|Publication number||US4516479 A|
|Application number||US 06/501,650|
|Publication date||May 14, 1985|
|Filing date||Jun 6, 1983|
|Priority date||Jun 6, 1983|
|Also published as||CA1208076A, CA1208076A1, DE3420615A1|
|Publication number||06501650, 501650, US 4516479 A, US 4516479A, US-A-4516479, US4516479 A, US4516479A|
|Inventors||Amnon F. Vadasz|
|Original Assignee||Intevep, S.A.|
|Export Citation||BiBTeX, EndNote, RefMan|
|Patent Citations (2), Referenced by (22), Classifications (24), Legal Events (4)|
|External Links: USPTO, USPTO Assignment, Espacenet|
The present invention relates to pumps, and more particularly, to reciprocating piston pumps used for pumping fluids which contain a high degree of suspended solids, and/or are at elevated temperatures and/or are corrosive.
When pumping certain fluids, for example heavy crude oils characterized by high contents of suspended solids, there is a problem with wear between the piston and cylinder of the pump. The wear results from the suspended particles in the pumped fluid which have a hardness which is greater than that of the metals used in the construction of various pump parts. These hard suspended particles find their way, for example, between the piston and cylinder wall of the pump and damage the piston and cylinder wall due to the hardness of the particles relative to the hardness of the metals used to construct the pump parts. The deterioration and wear of the pump parts is further increased when the pumped fluids are corrosive in nature and/or are at elevated temperatures. The wear on the piston and cylinder wall results in the passing of the pumped fluid between the piston and cylinder wall of the pump which results in a loss in volumentric efficiency of the pump.
In an attempt to overcome problems of wear associated with reciprocating piston pumps used for pumping fluids which contain a high degree of suspended solids, it has become commonplace in the prior art to provide removable metal liners for the pump cylinder which are readily inserted and replaced when worn. A typical arrangement of the type described above is disclosed in U.S. Pat. No. 1,528,097 to Cooper. In accordance with the '097 patent, a removable pump cylinder bushing made of a relatively low cost material is provided with a metal lining. The bushing is adapted to be readily replaced in the pump cylinder when the metal lining is worn. While the foregoing arrangement allows for a readily replaceable pump cylinder lining, it does not eliminate the wear problem on the cylinder nor on the operating piston. It is further known in the prior art to apply a wear-resistant alloy coating to bearing members in a piston pump as disclosed in U.S. Pat. No. 3,938,814 to Cromwell. Likewise, it has been proposed to spray a wearresistant layer of a ceramic material such as aluminum oxide on the running face of a sealing strip used on a vane in a rotary engine as disclosed in U.S. Pat. No. 4,016,635 to Leitermann et al. While the foregoing prior art patents teach the provision of applying wear-resistant coatings to working surfaces of pumps, the prior art fails to provide a mechanism for preventing wear in reciprocating piston pumps used for pumping fluids which contain a high degree of suspended solids while at the same time prohibiting the suspended solids from lodging between the piston and cylinder wall or, in the alternative, pulverize and destroy any solids which might lodge in that area.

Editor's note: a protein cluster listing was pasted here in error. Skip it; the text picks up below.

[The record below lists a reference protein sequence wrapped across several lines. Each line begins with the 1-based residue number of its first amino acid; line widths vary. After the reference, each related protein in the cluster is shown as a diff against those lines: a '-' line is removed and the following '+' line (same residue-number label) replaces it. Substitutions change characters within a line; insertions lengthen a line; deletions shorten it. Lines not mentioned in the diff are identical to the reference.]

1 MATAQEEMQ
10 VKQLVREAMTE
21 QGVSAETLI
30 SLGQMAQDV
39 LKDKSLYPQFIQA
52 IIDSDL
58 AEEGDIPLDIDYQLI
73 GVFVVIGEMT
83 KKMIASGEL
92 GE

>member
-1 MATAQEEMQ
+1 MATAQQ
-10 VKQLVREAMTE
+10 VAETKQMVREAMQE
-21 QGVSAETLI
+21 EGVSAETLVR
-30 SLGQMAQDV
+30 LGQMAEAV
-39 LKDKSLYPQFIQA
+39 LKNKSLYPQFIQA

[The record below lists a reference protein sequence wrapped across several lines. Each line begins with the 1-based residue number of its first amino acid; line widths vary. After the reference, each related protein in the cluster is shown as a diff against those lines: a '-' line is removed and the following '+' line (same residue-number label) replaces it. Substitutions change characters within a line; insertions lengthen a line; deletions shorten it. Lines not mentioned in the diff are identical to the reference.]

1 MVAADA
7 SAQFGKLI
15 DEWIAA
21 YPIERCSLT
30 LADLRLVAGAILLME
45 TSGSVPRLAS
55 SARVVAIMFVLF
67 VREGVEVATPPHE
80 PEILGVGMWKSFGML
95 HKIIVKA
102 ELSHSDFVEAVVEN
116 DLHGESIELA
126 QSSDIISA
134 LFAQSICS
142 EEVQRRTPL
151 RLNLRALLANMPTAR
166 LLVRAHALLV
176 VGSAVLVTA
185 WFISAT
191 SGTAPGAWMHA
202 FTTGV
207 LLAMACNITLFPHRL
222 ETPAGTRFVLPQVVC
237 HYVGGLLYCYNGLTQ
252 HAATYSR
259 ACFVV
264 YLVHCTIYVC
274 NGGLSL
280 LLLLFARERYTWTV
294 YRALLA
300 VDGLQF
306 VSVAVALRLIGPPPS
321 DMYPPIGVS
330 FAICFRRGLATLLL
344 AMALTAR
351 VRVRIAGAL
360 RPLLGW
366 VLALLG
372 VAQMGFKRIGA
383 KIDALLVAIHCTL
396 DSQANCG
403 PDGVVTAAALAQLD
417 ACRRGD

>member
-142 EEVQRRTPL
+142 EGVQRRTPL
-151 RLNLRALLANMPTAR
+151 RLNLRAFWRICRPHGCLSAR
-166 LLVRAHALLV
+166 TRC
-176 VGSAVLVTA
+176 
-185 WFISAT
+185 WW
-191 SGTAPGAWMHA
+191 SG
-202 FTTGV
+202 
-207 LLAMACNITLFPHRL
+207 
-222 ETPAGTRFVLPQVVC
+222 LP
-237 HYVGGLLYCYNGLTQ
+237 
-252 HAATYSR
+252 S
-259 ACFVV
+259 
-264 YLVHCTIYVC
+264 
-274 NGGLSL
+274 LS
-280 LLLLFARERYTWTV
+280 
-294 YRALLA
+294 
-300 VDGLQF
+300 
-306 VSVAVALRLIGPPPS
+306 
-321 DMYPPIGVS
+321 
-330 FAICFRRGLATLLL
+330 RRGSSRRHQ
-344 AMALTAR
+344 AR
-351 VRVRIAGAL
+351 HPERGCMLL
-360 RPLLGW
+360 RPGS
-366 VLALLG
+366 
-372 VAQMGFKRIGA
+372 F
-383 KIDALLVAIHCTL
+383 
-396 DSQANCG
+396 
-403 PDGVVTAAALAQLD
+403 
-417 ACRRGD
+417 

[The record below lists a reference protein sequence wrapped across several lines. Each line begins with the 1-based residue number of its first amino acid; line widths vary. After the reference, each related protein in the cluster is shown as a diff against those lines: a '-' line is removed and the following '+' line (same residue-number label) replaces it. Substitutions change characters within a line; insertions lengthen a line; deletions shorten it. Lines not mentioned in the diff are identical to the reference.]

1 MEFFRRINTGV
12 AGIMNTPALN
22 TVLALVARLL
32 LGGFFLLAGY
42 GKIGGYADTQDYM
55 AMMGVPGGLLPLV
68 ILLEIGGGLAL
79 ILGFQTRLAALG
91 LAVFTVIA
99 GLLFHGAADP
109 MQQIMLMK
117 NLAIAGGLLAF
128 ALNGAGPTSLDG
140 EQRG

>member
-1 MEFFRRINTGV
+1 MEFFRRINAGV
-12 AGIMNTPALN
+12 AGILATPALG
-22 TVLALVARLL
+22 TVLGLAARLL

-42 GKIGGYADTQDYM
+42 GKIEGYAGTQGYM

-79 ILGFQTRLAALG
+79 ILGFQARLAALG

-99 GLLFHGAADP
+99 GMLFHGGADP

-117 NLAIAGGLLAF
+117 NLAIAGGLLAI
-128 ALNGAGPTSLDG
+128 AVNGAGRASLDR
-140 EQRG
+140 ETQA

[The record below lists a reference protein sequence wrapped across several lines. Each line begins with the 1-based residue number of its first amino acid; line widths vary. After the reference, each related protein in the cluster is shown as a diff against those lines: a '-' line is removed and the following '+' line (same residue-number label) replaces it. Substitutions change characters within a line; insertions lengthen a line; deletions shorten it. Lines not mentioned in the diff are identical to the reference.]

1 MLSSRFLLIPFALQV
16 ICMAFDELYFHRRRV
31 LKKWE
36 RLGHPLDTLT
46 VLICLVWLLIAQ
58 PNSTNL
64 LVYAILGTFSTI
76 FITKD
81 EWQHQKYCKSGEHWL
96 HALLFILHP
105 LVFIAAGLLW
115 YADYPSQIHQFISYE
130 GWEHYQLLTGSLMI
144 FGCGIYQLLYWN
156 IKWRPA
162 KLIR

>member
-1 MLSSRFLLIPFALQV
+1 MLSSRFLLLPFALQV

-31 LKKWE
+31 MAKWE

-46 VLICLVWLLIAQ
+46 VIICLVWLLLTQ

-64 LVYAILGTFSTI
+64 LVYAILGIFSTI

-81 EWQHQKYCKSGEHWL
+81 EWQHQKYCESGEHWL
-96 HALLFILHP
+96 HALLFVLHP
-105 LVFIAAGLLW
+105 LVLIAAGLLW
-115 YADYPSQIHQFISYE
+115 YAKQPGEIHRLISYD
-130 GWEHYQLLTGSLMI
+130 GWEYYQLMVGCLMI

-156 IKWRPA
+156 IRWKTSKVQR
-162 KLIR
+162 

Naturally, it is highly desirable to provide a reciprocating piston pump used for pumping fluids which contain a high degree of relatively hard suspended solids wherein the piston and cylinder wall of the pump are highly resistant to wear. The contacting surfaces of the piston and cylinder wall closely mate so as to prevent the suspended solids lodging between the piston or cylinder wall.
Accordingly, it is a principal object of the present invention to provide a reciprocating piston pump for pumping fluids containing a high degree of hard suspended particles which is highly resistant to wear.
It is a particular object of the present invention to provide a reciprocating piston pump wherein the metal piston is provided with an outer sleeve of a wear-resistant material which is slidingly received within a cylindrical sleeve of the same wear-resistant material mounted within the cylinder.
It is a further object of the present invention to provide a reciprocating piston pump wherein the contacting surface of the piston sleeve and cylindrical sleeve closely mate.
It is a still further object of the present invention to provide a reciprocating piston pump wherein the piston sleeve and cylindrical sleeve are made of a material characterized by a hardness of greater than nine on the Mho scale which is sufficient to pulverize any particles present in the pumped fluid.
It is still another further object of the present invention to provide a reciprocating piston pump wherein the piston sleeve and cylindrical sleeve are corrosion resistant.
Further objects and advantages will appear hereinbelow.
In accordance with the present invention the foregoing objects and advantages are readily obtained.